San Juan County commissioners extreme actions not well received

Green added that he has conflict of interest concerns about Boos and his law firm…“Mr. Boos stands to gain millions of dollars,” said Green. “That is like letting the coyote into the sheep pen.”

The San Juan Record

Tension grows between commissioners, attorney

Tension between San Juan County Commissioners and County Attorney Kendall Laws threatens to turn into legal action.

Commissioner Kenneth Maryboy introduced a resolution at the April 2 commission meeting that, if approved, would authorize a lawsuit against Laws for failure to comply with prior commission resolutions.

The motion would further authorize commissioners to retain outside legal counsel to bring the lawsuit.

Laws met with Commissioners Maryboy and Willie Grayeyes at the April 2 Commission meeting and discussed his concerns with the proposed resolution. Commissioner Bruce Adams was not in attendance because of a family emergency. 

The resolution could become an action item at a future Commission meeting.

Laws stated that the office of the Utah Attorney General is interested in meeting with local officials, including Commissioners, to discuss ongoing legal issues and provide training. The AG office is scheduled to be in San Juan County on April 23.

The resolution introduced by Commissioner Maryboy states that Laws had failed to comply with two Commission resolutions, including 1) a directive to provide information regarding ongoing litigation involving the county and 2) a directive for the county to withdraw from representation by the Mountain States Legal Foundation.

Laws presented information regarding the ongoing litigation and pointed out that the directive was immediately problematic because it gave a January deadline but was not approved until a February meeting.

Regarding the directive to withdraw from the Mountain States Legal Foundation, Laws stated that he has sought the opinion of the Utah State Bar on possible conflicts of interest and has not yet heard back.

“If we wait,” said Laws. “It will protect the commission, protect the county, and protect me as the county attorney.”

“This is not delaying,” he added. “I thought it is in the county’s best interest to get this opinion before we proceed.”

Commissioner Grayeyes said, “My question is, what conflict of interest? I need to get it in a written form.”

Laws said, “OK, I will gladly do it in writing.”

While not detailing the conflict of interest concerns, Laws has suggested that one concern is the ongoing involvement of Attorney Steve Boos.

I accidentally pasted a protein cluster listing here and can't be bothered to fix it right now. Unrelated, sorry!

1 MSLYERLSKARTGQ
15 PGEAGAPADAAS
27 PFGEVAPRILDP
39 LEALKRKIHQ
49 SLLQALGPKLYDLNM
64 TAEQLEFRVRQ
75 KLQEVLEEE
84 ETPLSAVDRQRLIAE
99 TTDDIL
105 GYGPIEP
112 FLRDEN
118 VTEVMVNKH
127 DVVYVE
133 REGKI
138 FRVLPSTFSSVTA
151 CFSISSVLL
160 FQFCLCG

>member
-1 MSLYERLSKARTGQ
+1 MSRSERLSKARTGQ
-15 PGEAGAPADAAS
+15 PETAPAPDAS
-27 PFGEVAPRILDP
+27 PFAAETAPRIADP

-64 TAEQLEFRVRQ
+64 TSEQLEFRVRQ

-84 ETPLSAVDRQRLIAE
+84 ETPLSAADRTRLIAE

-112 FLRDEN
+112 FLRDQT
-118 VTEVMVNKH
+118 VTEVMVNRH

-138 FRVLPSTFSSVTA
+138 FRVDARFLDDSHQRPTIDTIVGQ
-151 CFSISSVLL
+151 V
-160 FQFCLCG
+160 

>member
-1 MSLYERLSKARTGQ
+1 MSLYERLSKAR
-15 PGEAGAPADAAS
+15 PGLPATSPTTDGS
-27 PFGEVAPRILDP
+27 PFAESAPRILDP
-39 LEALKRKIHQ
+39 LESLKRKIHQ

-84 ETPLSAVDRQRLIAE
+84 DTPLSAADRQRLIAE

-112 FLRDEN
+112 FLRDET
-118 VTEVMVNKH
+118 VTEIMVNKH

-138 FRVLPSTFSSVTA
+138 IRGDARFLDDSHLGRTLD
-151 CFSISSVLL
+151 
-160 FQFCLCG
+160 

Boos, a private attorney from Durango, CO, represented the Navajo Nation in the voting rights lawsuit that resulted in new Commission boundaries in San Juan County. Boos has submitted approximately $3 million in legal fees for the case, which could be paid by San Juan County.

In addition, Boos has acted as a private attorney for Grayeyes and Maryboy, and continues to provide pro bono legal advice for the Commissioners.

In another portion of the meeting, Commissioner Maryboy said, “Steve Boos was my attorney back when I served on the Navajo Nation Council. I trust him.”

Laws stated that he would be glad to meet with the Commissioners, but does not want to meet them with Boos there.

“It is well within the law to not meet for a variety of reasons,” explained Laws.

“I do not intend to get involved in the politics,” said Laws. “I just am trying to make sure that things are done appropriately, ethically and in the appropriate procedure.

“As soon as I hear back from the Utah State Bar, I intend to let you know.”

Laws stated that he has received no answer from the Utah State Bar on the questions he submitted more than one month ago.

Laws added, “If the Bar says it is ok, I intend to follow through with the resolution as I am instructed to do.”

Laws also expressed concern about the “practical implications” of the resolution.

“If a lawsuit is filed between the County Attorney and the County, the county will end up paying for both sets of attorneys in that matter.”

He added, “There are several options aside from litigation, including seeking an opinion from the State Attorney General.”

“I advise that you follow a safer protocol and a safer procedure,” said Laws. “Nobody will win in this situation.”

Regarding the ongoing litigation involving San Juan County, Laws provided information on eleven separate cases.

He said that eight of the eleven cases are in an appeals court waiting for an opinion. He said these cases “could foreseeably be done without any additional costs.”

In addition, he said that three of the cases are paid in full by other entities and “cost San Juan County absolutely nothing.” 

“Not a single penny of San Juan County money will ever go to Mountain States Legal Foundation,” said Laws. “That is another reason to wait for an opinion before we move.”

Legal fees have cost San Juan County $2.5 million over the three previous years, with an additional $3 million in attorney fees that may need to be paid to Boos’ firm for the voting rights lawsuit.

The General Fund Balance for San Juan County briefly dropped below $1 million in 2018. In previous years, it generally carried a balance between $6 and $8 million.

The total fund balance for San Juan County, carried in a host of accounts, totaled $33.5 million at the end of 2018.

Commissioner Bruce Adams recently testified before the Utah State Legislature that legal fees took up approximately one quarter of the general fund expenditures in 2018.

While not part of the resolution, Commissioners also expressed concern about the recommendation from Laws on a proposal to hold Commission meetings in other areas of the county.

Commissioner Grayeyes said to Laws, “Your advice was that state law says no. I differ with that.”

Laws said that it is appropriate to have meetings in other areas to seek the opinion of people there. However, he added, “Regular Commission meetings are to be held at the county seat. That is my reading of the law.”

In other matters at the meeting, resolutions were introduced to urge the continued operation of the Kayenta Coal Mine at Black Mesa and the Navajo Generating Station near Page, AZ.